A Brief Parody of a Talk Show That Falls Apart About Halfway Through.
BY TIM CARVELL
[Originally published January 27, 2000.]
(Busy music and a kaleidoscope of colorful graphics, which ultimately part to reveal an ecstatic audience consisting largely of middle-aged women, with some middle-aged men and college students thrown in. The talk show’s host stands in the crowd, holding a fuzzy-headed, slightly oversized microphone.)
Hello, and welcome back to our show. Our topic today is: “People Who Enjoy Being Verbally Abused By Talk-Show Audiences.” Now, before we went to the break, we were talking to Steve.
(CUT TO: STEVE. He is around 35, about 40 pounds overweight, and wearing an unflattering sweater.)
Now, Steve: Since you were a teenager, you’ve fantasized about being told off by a sassy woman holding a microphone. Is that right?
Yes. That’s right. It’s ruined many of my relationships: I can’t relate to women unless they have a microphone in their hand and are making disparaging comments about me, preferably in front of a large crowd. Some women tried to accommodate me for a while — we’d attend open-mike nights, high-school football games, companies’ annual meetings — any place where there was an audience and a mike, but after a while, none of them would be able to take it anymore.
Well, we have someone here who wants to comment on that.
Yeah, I just wanted to say that you’re sick. (Audience cheers.) What kind of a man does that to a woman? You need to get yourself some help.
(STEVE looks pleased. Then ashamed. Then pleased.)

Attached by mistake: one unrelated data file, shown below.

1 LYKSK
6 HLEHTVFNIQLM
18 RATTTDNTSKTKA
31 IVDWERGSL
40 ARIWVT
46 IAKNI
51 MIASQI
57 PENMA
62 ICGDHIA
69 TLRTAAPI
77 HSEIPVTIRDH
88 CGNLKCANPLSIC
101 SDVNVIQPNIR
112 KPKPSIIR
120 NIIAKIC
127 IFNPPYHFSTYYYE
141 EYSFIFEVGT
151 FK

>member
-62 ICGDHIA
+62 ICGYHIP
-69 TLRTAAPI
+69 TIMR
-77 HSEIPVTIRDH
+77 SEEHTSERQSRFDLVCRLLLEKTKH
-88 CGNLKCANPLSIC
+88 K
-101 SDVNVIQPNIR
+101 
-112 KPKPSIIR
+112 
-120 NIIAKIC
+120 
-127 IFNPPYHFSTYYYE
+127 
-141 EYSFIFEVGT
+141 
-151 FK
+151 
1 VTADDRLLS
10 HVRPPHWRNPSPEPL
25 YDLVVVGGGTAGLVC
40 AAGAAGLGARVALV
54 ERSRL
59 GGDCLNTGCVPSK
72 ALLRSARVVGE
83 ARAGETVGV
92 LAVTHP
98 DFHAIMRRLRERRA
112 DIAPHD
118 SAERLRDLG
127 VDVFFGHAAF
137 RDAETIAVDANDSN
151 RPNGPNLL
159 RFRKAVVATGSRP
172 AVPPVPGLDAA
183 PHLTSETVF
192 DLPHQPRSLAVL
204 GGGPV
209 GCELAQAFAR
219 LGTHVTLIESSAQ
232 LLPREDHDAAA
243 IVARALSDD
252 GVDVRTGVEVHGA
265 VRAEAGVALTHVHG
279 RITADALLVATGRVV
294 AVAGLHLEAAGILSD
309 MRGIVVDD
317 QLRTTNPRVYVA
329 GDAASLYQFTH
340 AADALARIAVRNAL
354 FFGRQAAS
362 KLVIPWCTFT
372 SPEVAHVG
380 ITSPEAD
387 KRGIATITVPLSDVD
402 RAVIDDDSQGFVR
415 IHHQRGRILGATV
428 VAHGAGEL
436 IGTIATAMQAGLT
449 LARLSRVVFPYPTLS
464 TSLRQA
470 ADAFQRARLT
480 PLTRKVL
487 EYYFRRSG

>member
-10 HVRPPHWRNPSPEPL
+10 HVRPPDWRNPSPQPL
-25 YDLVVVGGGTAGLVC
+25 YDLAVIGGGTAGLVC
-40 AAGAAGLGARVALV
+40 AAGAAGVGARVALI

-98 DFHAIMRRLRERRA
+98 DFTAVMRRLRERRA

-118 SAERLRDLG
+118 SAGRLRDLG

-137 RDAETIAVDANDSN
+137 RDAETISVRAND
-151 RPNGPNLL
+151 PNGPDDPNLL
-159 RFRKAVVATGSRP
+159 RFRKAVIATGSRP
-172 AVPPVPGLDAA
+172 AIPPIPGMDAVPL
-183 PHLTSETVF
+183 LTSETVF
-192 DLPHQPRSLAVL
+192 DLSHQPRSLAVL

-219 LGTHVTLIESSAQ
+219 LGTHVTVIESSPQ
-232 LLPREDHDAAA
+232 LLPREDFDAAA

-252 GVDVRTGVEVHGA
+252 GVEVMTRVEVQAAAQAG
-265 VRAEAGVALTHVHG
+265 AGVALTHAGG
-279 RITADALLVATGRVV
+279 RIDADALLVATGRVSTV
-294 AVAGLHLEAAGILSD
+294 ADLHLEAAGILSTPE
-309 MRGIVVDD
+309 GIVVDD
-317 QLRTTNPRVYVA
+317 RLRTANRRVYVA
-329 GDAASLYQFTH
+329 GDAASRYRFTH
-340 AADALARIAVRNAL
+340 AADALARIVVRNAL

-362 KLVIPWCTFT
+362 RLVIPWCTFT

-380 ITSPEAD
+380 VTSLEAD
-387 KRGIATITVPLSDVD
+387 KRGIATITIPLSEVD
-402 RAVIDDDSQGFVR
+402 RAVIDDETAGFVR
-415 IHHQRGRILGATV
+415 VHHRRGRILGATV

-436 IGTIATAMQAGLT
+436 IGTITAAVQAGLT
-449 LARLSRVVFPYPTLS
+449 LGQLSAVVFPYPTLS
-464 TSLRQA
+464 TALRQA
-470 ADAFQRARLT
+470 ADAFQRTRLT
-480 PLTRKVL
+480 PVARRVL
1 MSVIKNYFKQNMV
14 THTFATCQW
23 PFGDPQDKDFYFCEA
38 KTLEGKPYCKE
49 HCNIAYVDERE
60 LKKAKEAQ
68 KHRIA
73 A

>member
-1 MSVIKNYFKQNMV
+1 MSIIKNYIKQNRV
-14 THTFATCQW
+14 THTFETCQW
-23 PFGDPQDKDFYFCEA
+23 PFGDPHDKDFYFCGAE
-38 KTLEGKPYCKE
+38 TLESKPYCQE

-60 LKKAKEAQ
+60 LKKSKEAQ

We have someone else here who’d like to make a comment. Yes, sir?
Yeah, I think that this is pretty much a one-joke story.
So, you know, perhaps it could end now.
Seems fair enough to me.
(STEVE, HOST, SASSY LADY begin filing toward the exits of the studio, along with the rest of the audience.)
You know, we don’t all have to get up and leave. The illusion that any of us actually exist—which was pretty shaky to begin with—has by now been fairly well destroyed. The story can now just end abruptly at any moment.
True enough. It could just end, cutting either one of us off in mid sent—
Hm. That’s odd. I thought it was going to end just then.
Yeah. Me too.
(They stand together, uncomfortably, awaiting the end of the story. A few minutes pass. Then centuries pass. Then a few more minutes. They turn into marvelous fire-breathing dragons, then into baby chicks. They turn one another inside out. They invent time travel, and prevent the assassination of Archduke Franz Ferdinand, only to discover that World War I was inevitable, and that nothing in the present day has changed. They introduce the unicorn to the rainforest. A few more centuries pass. They share a hard-boiled egg. Centuries, centuries. Millennia. The story, at long last, ends. No, wait, they also dive for undersea treasure!)
SUGGESTED READSAre You There God? It’s Me, Ernest
by Karla Cornejo Villavicencio (9/28/2010)
DeLillo In the Outback
by Neal Pollack (2/16/2001)
To the Lighthouse. But First, to the Food Carts
by Marco Kaye (7/7/2010)
RECENTLYThe First Black Friday, by William Bradford
by River Clegg (11/27/2015)
Black Friday Special: Common Retail Questions Answered With Deeper Questions
by Kate Hahn (11/27/2015)
Butterball Help-Line Help-Line
by Alysia Gray Painter (11/25/2015)
POPULARThe Four Horsemen of Gentrification
by Zain Khalid (11/3/2015)
Monologue: An Extremely Pregnant Woman Has a Few Questions for the Motherhood Maternity Customer Service Desk
by Amy Rolph (8/4/2015)
Monologue: As Your Governor, I Will Protect You From Mass Shooters If They Are Syrian
by Pete Reynolds (11/18/2015)